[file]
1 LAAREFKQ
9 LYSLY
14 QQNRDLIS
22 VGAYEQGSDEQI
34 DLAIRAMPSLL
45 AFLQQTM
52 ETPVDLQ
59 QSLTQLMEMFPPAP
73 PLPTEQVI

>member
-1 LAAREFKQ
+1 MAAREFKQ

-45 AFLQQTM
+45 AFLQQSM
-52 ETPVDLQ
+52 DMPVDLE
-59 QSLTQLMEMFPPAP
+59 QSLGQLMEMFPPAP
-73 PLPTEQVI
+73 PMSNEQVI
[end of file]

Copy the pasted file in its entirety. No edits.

1 LAAREFKQ
9 LYSLY
14 QQNRDLIS
22 VGAYEQGSDEQI
34 DLAIRAMPSLL
45 AFLQQTM
52 ETPVDLQ
59 QSLTQLMEMFPPAP
73 PLPTEQVI

>member
-1 LAAREFKQ
+1 MAAREFKQ

-45 AFLQQTM
+45 AFLQQSM
-52 ETPVDLQ
+52 DMPVDLE
-59 QSLTQLMEMFPPAP
+59 QSLGQLMEMFPPAP
-73 PLPTEQVI
+73 PMSNEQVI